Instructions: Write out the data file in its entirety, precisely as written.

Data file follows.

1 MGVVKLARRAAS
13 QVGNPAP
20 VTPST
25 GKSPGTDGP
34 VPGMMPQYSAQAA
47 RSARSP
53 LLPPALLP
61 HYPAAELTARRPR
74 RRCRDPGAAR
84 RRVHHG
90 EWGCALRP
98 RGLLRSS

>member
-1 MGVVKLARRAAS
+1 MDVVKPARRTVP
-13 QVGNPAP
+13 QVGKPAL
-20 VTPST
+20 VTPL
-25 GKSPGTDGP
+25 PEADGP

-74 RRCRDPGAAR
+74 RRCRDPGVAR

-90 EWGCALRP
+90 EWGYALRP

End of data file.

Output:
1 MGVVKLARRAAS
13 QVGNPAP
20 VTPST
25 GKSPGTDGP
34 VPGMMPQYSAQAA
47 RSARSP
53 LLPPALLP
61 HYPAAELTARRPR
74 RRCRDPGAAR
84 RRVHHG
90 EWGCALRP
98 RGLLRSS

>member
-1 MGVVKLARRAAS
+1 MDVVKPARRTVP
-13 QVGNPAP
+13 QVGKPAL
-20 VTPST
+20 VTPL
-25 GKSPGTDGP
+25 PEADGP

-74 RRCRDPGAAR
+74 RRCRDPGVAR

-90 EWGCALRP
+90 EWGYALRP